Previous research has shown that chronic pain is associated with distress and that meditation has stress relieving benefits.
    
In a study published in The Journal of Pain, researchers compared the effects of meditation on pain, perceived stress and psychological well being.
    
They hypothesised that an eight-week meditation programme will decrease pain more effectively than a standardized exercise programme and that pain relief will coincide with stress reduction.
    
For the study, 89 patients with chronic neck pain who showed increased perceived stress were randomized into meditation and exercise programme groups. Outcomes were assessed at baseline and after eight weeks.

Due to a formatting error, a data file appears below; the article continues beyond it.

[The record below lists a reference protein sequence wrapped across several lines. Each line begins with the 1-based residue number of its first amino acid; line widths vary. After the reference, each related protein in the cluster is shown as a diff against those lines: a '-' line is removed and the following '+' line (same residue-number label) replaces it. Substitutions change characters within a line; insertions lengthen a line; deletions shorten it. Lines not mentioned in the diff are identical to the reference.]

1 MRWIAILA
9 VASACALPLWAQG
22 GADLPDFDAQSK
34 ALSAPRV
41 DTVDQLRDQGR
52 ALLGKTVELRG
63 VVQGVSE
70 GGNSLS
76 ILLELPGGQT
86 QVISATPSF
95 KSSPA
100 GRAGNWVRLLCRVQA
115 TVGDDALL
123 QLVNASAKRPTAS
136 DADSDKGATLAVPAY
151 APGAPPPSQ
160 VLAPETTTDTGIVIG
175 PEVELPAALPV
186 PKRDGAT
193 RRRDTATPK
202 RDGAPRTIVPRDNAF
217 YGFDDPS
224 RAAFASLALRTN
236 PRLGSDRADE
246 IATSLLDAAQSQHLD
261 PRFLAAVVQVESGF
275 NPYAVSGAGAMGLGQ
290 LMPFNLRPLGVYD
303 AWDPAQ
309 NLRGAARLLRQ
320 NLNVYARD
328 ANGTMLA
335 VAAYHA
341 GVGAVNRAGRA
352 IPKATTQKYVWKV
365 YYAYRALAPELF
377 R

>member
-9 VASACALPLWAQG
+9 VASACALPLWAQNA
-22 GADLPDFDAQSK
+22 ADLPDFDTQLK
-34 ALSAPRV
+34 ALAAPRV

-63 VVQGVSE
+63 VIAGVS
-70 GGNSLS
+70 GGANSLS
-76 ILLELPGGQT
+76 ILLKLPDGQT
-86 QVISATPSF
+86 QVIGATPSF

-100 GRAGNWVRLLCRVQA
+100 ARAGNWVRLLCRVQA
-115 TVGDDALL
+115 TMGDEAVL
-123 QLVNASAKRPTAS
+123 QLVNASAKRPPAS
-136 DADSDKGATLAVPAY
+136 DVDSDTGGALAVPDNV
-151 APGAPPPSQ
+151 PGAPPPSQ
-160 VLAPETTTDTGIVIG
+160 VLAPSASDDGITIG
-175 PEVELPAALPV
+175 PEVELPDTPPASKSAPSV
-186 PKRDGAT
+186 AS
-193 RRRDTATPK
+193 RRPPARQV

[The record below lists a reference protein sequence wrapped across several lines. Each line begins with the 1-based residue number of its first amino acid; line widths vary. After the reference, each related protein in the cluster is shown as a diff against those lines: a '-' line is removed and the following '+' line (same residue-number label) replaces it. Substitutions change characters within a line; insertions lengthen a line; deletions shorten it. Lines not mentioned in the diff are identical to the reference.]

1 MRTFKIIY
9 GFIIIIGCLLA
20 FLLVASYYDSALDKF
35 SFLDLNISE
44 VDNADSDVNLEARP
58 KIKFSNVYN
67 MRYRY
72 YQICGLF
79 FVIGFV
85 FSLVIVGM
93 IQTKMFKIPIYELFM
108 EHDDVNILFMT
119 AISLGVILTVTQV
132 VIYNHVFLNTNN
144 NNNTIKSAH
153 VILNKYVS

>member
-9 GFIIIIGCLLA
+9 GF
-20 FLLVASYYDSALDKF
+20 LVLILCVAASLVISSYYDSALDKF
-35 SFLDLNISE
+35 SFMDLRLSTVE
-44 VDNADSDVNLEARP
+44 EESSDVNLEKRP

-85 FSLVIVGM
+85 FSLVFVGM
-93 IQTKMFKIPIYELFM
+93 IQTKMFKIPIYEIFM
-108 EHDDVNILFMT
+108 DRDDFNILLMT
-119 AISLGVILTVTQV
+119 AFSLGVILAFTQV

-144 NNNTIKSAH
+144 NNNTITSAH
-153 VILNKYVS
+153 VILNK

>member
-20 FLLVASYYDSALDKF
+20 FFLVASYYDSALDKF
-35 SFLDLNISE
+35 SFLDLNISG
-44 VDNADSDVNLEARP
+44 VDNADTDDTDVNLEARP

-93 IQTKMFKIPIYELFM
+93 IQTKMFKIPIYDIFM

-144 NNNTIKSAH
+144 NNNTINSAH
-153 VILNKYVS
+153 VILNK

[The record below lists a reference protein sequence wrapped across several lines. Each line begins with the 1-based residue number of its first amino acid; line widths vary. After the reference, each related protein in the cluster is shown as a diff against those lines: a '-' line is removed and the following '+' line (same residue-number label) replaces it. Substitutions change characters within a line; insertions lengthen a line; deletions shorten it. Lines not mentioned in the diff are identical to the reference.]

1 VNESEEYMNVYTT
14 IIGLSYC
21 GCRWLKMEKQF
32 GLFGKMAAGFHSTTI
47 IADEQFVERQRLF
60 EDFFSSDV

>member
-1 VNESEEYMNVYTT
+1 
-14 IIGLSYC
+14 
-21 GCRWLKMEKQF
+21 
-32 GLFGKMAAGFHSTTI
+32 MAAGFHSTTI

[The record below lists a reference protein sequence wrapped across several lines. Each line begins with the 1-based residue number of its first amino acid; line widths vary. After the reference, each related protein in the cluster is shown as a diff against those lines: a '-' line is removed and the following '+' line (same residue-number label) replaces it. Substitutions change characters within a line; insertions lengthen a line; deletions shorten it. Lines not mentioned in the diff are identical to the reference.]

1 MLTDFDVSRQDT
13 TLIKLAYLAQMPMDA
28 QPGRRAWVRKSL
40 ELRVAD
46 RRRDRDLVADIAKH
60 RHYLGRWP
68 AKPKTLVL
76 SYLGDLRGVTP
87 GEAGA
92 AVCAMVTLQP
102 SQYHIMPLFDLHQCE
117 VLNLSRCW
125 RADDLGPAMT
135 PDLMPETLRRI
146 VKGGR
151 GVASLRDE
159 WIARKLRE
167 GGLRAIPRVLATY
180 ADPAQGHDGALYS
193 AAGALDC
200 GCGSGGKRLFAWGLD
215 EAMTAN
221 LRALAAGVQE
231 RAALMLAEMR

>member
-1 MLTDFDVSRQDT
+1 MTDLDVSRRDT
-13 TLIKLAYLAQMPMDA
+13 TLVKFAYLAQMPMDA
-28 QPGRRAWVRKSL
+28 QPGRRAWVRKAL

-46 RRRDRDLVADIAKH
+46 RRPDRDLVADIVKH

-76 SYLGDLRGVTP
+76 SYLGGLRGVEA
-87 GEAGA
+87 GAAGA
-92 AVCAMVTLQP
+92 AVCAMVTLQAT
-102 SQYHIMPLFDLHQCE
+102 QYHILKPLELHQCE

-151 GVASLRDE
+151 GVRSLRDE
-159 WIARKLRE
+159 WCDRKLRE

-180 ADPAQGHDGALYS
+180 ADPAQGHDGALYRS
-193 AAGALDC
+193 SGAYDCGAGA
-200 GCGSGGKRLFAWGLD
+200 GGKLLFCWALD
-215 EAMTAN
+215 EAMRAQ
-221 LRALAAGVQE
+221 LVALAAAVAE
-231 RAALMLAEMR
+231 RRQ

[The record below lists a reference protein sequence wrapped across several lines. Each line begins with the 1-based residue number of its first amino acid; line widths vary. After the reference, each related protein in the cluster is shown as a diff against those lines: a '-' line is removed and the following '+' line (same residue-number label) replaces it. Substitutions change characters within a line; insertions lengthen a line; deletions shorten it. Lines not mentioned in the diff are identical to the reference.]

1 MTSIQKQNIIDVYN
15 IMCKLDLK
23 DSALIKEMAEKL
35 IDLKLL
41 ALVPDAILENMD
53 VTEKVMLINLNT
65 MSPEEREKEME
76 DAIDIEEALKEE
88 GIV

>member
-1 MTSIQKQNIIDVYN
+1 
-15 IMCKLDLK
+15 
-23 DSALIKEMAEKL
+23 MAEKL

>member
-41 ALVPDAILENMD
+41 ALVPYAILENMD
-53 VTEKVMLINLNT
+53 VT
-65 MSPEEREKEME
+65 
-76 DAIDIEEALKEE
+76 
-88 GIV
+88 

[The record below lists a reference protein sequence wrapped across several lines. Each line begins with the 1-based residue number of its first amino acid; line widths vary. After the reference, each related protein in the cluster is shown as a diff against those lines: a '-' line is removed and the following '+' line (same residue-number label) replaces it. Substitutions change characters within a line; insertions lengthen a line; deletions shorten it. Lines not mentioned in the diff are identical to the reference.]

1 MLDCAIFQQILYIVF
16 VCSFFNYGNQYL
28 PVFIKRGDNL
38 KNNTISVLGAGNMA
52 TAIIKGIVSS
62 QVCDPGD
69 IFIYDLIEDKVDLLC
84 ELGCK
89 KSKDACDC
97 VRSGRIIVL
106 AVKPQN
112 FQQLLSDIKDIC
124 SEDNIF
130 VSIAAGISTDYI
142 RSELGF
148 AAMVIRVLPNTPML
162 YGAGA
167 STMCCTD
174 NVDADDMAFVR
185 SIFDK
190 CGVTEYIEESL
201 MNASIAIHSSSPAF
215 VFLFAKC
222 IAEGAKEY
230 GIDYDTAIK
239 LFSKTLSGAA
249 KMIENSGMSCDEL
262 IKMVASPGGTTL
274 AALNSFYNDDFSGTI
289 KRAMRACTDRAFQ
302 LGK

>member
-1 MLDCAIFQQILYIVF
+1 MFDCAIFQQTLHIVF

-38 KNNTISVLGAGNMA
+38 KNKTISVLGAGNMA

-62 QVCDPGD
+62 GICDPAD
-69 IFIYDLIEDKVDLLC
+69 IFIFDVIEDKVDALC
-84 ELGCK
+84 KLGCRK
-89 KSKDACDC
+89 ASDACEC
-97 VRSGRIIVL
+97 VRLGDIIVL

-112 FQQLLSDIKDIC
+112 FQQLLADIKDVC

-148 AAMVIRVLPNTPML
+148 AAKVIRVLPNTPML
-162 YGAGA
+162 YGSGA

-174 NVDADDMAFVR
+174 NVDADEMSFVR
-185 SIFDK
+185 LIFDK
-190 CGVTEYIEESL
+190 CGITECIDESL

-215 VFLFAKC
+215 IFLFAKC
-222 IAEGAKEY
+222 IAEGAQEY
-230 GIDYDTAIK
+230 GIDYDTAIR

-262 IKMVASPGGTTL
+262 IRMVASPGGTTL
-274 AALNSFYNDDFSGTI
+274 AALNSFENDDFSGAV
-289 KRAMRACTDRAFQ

Results showed that meditation training significantly reduced pain when compared to the exercise group and pain-related "bothersomeness" decreased more in the meditation group as well.
    
No significant differences between meditation and exercise were found for pain during movement, pain disability, psychological scores and quality of life, which is consistent with the known benefits of exercise on pain-related outcomes.
    
The authors concluded that meditation has unique benefits for producing pain relief and for pain coping.

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